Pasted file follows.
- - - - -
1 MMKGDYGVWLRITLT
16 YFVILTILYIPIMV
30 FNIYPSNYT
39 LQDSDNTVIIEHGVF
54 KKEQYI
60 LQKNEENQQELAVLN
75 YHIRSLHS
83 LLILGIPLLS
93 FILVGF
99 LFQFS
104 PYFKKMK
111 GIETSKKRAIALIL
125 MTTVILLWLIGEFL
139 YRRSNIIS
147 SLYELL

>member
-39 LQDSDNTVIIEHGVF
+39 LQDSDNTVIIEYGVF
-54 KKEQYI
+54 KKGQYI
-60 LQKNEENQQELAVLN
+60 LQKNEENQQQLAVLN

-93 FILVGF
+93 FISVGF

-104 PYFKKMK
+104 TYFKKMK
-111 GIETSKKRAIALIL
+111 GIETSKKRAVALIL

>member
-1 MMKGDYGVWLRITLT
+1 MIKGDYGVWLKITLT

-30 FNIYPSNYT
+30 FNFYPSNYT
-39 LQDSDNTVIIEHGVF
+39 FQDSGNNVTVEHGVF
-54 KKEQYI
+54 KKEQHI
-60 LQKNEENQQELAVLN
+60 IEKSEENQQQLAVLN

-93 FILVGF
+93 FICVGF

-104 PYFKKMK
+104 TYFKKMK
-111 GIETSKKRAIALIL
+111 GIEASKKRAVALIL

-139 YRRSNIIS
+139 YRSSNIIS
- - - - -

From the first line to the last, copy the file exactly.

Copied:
1 MMKGDYGVWLRITLT
16 YFVILTILYIPIMV
30 FNIYPSNYT
39 LQDSDNTVIIEHGVF
54 KKEQYI
60 LQKNEENQQELAVLN
75 YHIRSLHS
83 LLILGIPLLS
93 FILVGF
99 LFQFS
104 PYFKKMK
111 GIETSKKRAIALIL
125 MTTVILLWLIGEFL
139 YRRSNIIS
147 SLYELL

>member
-39 LQDSDNTVIIEHGVF
+39 LQDSDNTVIIEYGVF
-54 KKEQYI
+54 KKGQYI
-60 LQKNEENQQELAVLN
+60 LQKNEENQQQLAVLN

-93 FILVGF
+93 FISVGF

-104 PYFKKMK
+104 TYFKKMK
-111 GIETSKKRAIALIL
+111 GIETSKKRAVALIL

>member
-1 MMKGDYGVWLRITLT
+1 MIKGDYGVWLKITLT

-30 FNIYPSNYT
+30 FNFYPSNYT
-39 LQDSDNTVIIEHGVF
+39 FQDSGNNVTVEHGVF
-54 KKEQYI
+54 KKEQHI
-60 LQKNEENQQELAVLN
+60 IEKSEENQQQLAVLN

-93 FILVGF
+93 FICVGF

-104 PYFKKMK
+104 TYFKKMK
-111 GIETSKKRAIALIL
+111 GIEASKKRAVALIL

-139 YRRSNIIS
+139 YRSSNIIS